Tony Abbott asked the population of Australia to “vote for one of the major parties”. It’s a strong statement. He doesn’t want to be dealing with the minor parties to pass legislation through the senate. But, little did he know, a disregard for this message by near 6%* of the population of NSW has advantaged him greatly in his quest for passage of legislation through the Senate.
The worst case scenario for the Liberal-National Coalition government, after the senate changes hands next year, would be ALP and Greens senators numbering 38 or more. With that, they need bipartisan support with either the Greens or the ALP to pass any legislation. Although the ALP and Green senators have taken a hit from Palmer United (amongst others), the biggest one was the Liberal Democratic Party (LDP) in NSW.
If the LDP had polled 6% less, and the LNP had polled 6% more (i.e. if Liberal voters had bothered to find the Liberal-National ticket on the gigantic senate paper), then the Greens would have most probably (~52%) picked up a senate spot in NSW. Similarly, it would have left Pauline Hanson with a 10% chance of getting a seat against either the Greens or Arthur Sinodinos (sitting Liberal Senator, up for Re-election, third on the ticket).
As it stands, this is the best possible outcome the Coalition could have hoped for in the Senate. Bleeding some Liberal votes towards the LDP, and taking out a Greens senate spot with Arthur Sinodinos polling just enough to keep ahead. They could not have asked for a better result in NSW.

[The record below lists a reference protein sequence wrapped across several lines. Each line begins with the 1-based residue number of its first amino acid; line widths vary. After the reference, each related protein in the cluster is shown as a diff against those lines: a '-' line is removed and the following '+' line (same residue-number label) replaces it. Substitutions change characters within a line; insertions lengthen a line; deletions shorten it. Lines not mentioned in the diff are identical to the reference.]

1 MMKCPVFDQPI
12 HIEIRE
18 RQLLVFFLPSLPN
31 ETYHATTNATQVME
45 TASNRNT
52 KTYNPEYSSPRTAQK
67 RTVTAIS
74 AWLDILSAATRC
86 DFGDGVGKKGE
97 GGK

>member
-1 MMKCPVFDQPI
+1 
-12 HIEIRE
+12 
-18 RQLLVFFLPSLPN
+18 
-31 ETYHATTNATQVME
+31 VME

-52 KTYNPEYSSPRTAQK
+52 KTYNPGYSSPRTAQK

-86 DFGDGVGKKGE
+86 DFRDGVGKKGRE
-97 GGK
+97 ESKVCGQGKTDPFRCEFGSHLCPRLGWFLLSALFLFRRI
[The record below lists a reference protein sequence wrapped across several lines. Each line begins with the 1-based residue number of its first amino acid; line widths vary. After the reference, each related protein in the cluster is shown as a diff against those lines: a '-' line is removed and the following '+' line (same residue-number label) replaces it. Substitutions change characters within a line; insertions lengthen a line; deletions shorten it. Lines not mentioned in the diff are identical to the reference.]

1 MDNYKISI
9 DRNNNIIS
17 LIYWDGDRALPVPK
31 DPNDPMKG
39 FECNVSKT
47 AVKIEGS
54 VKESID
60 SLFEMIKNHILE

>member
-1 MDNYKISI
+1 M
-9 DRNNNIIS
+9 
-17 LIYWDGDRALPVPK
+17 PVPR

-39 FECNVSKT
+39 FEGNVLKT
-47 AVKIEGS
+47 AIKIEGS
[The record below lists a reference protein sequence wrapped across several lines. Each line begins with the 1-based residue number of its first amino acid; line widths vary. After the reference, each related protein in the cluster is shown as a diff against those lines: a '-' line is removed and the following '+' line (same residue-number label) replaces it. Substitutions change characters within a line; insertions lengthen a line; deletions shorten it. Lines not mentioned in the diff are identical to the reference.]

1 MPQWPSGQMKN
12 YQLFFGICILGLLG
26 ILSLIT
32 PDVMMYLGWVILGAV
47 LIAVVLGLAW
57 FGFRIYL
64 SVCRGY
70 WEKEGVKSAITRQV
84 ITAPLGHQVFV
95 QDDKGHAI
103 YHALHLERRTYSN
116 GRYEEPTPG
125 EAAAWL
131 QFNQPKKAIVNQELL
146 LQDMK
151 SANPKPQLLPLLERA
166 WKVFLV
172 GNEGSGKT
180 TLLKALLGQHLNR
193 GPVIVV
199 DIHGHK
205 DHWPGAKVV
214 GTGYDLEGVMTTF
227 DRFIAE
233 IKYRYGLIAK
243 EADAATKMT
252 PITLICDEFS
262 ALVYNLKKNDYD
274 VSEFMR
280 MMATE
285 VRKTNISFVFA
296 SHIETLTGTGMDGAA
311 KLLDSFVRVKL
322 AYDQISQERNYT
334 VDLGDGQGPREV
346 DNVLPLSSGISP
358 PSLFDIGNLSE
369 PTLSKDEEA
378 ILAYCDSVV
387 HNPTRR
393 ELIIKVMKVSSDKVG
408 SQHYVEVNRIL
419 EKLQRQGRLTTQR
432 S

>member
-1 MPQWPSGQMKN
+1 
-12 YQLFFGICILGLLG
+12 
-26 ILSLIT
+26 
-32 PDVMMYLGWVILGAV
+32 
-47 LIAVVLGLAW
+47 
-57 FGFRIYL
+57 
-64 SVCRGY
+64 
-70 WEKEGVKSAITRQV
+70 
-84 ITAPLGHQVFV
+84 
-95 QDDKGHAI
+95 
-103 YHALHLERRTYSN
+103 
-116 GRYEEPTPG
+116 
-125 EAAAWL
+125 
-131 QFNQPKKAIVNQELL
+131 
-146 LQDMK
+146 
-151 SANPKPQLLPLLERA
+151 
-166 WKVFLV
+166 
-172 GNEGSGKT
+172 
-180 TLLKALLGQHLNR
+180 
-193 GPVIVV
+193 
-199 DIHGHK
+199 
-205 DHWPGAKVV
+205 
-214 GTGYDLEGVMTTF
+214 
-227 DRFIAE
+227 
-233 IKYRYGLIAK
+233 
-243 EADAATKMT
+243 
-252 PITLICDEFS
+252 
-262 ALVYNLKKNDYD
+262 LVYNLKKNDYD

We will find out in the days to come what the true Senate composition will be. But without the need for Nick Xenophon, The Greens or The ALP; the Coalition will be able to pass legislation with minor Libertarian, Conservative and/or Right Wing parties.
Note: All of the above analysis assumes that the current count (as of 4pm 8th of September, 2013) is accurate and reflects the newly elected Senators.
*The number 6% is derived from the primary votes gained by the Liberal Democratic Party in 2010. With little additional media attention since then, I am making the assumption that true Liberal voters saw the word “Liberal” and voted above the line, or that many voters made a donkey vote and voted for the first party on the ticket.
I have been doing my tactical voting analysis for a few states and territories, and there's been a clear trend for minor left wing parties to preference other minor parties, including minor right wing parties, before the votes get back to their clear ideological preference; The Australian Greens.
The Animal Justice Party has taken this too far in all senate elections they are contesting, handing their votes to their ideological opposites, and adding real risk to the election of arguably the wrong people on the back of Animal Justice votes.
This could have been easily avoided: by not doing preference deals with right wing parties that have a genuine chance of being elected, and doing deals with the rest. This would have been a smart Left-Wing tactic, but is clearly not what they have achieved. Nor, I assume, what they wanted to achieve.
Too many people will enter the polling booths with no idea of what the parties, or their votes, represent and think, "Hey, I like the Greens but this Animal Justice Party is really the issue I care about" and vote for them. In effect, they are voting for right wing senators. And they don't even know it. I strongly encourage Animal Rights activists to look into the preference deals above, and make the correct choice for your vote in the Senate.
So please, Animal Justice Party, stick to your ideology. Don't stick to preference deals. You were never going to win that game.